Fixed fortifications in post ww2 period

During the period after ww1 lots of countries used fixed fortications and they persisted even after The advantages of mobile armored warfare became apparent such as the Maginot line Molotov and Stalin line , Gustav line etc

can we see a return to use of such elaborate fixed fortifications in the post ww2 era ?
what will they look like and how will they be different from the interwar and ww2 era ones ?
What measures can be taken to make them more resistant to postwar weapons ( inc NBC protection)

thanks
 
Actually happened OTL. Several elements of the Maginot line are still in use by the French air force to this day. The Italian Alpine Wall was in use until the 90s. The Swiss National Redoubt is still in use to this day
 
The Bar-Lev Line? Israeli and Syrian fortifications in and around the Golan Heights? Taiwanese coastal defense forts?
 
Were these fortifications expected to stop mechanized formations ?
Saddam did something similar in the iran iraq war esp using water obstacles
 
Add to the list of today's fixed fortifications: ICBM silos and the Ground-based Midcourse Missile Defense System at Ft. Greely
 
There are permanently emplaced, fixed air defense sites all over the world. They were especially common in the 1960s and 1970s when strategic air defenses could be reasonably oriented against enemy bombers and unitary RVs in the days before MRCs, MIRVs, and MARVs.
 
add to that the extensive frøy fortifications constructed post wwII in northern norway. They were finished in 1994.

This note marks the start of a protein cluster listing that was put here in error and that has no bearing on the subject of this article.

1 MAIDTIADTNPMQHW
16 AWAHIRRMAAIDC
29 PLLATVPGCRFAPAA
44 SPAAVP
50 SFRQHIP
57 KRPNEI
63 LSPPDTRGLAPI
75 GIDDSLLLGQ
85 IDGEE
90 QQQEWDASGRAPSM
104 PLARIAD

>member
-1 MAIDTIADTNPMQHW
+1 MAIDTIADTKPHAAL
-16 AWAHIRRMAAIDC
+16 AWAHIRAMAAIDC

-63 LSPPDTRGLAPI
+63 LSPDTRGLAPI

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Fixed fortifications can and will work even today, If left empty or armed with computer controlled weaponry they force an enemy to use guided weapons and or enter a SAM trap to engage. The prevalence of counter mortar and missile weapons can provide a level of defence.
 
Were these fortifications expected to stop mechanized formations ?
Saddam did something similar in the iran iraq war esp using water obstacles

Specifically no. Some were used for extend the life expectancy of assets that were not easily made mobile. ie: The ammunition storage sites of the Maginot line. The higher level CP sites of the Maginot fortresses were nuke resistant, buried deep underground as it were.
 
What about fortifications in situations outside of all out war?

_859388_sanger300.jpg


(Boruki Sanger in Crossmaglen, from BBC website).

wylie-watchtower-002.jpg


(G40 above Forkhill, from the Guardian)

We had an entire chain of watchtowers along the border and super sangers were a feature of a number of NI towns. Police stations and army barracks, especially in Republican areas, were essentially fortifications used to dominate territory in the exact way that the castles across North Wales were used seven or eight hundred years earlier.
 
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There are permanently emplaced, fixed air defense sites all over the world. They were especially common in the 1960s and 1970s when strategic air defenses could be reasonably oriented against enemy bombers and unitary RVs in the days before MRCs, MIRVs, and MARVs.
Soviet SA2 and SA5 sites do they qualify as well ?
 
Am I right in thinking that the Soviets had a range of fixed defences on the Chinese border, albeit buried obsolete JSIII and T10 turrets/tanks - were they buried tanks or just the turrets?
 
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